The world can open up at the International Sports Diplomacy training

Csilla Tam, who works for the Hungarian, European and International Cycling Federation, is also a participant of the university’s English-language training.

Last week we reported that a new two-semester postgraduate English-language course titled International Sports Diplomacy has been launched at the Hungarian University of Sports Science. The program is lead by Dr habil Judit Kádár, Director of the International Relations Centre.

Twenty students have started the course which ends with a complex, problem-solving exam, and it is important to underline that students are assisted by an international teaching staff with considerable experience. Students have come from Ghana, Cameroon, Namibia, Morocco, Sri Lanka, Pakistan, Bangladesh, the Philippines, Croatia, Greece, Montenegro, Spain and four from Hungary. One of them is Csilla Tam.

"I was studying mediation at the SOTE medical university during the coronavirus epidemic, but even then I had already been looking for a sports diplomacy course," said Csilla Tam, who speaks excellent French and is a sports advisor and international relations officer at the Hungarian Cycling Federation. “I was delighted to learn about the sports diplomacy course at the Hungarian University of Sports Science. I was particularly happy that the course is in English, because I wanted to improve my English skills anyway. Learning from internationally renowned lecturers in six months is a very valuable way to gain knowledge. This is what made this course even more attractive to me."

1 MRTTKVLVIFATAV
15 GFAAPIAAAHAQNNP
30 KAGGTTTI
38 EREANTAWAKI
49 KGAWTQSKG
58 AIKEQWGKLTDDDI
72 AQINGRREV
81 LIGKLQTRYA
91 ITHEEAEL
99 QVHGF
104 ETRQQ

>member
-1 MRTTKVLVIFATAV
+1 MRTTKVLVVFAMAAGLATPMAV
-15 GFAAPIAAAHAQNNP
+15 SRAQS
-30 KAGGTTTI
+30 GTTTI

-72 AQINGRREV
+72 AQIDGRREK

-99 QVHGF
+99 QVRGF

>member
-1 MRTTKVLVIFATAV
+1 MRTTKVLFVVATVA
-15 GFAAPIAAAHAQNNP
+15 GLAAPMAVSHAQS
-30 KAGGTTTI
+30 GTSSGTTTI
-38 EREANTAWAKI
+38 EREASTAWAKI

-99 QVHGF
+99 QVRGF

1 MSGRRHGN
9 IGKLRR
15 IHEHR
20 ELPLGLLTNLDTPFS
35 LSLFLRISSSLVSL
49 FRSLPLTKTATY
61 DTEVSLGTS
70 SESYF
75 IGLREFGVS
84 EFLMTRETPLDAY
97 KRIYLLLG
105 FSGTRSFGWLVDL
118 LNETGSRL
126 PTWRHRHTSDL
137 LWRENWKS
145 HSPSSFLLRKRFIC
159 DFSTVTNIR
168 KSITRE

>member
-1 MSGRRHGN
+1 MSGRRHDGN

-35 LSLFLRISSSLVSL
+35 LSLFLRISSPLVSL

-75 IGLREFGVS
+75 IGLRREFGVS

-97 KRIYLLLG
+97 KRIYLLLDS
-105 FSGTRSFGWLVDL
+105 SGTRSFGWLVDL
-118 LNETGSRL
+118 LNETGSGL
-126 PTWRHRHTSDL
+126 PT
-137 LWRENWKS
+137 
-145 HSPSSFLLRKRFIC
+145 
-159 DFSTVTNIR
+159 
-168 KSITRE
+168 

Kitárulhat a világ a TF nemzetközi sportdiplomáciai képzésén

Csilla Tam also works with the European and International Cycling Federation (she was a judge at the 2016 Rio Olympics), and has been working abroad since she was very young, and has a wealth of experience in learning about other cultures.

"That's why I'm looking forward to April at the university’s international sports diplomacy training when we'll have two weeks to meet some of our trainers and fellow team members in person. We can talk to people from other countries and continents, learn from each other and the world opens up. There's so much more outside of our small, narrow world."

Photo: Zoltán Vanik

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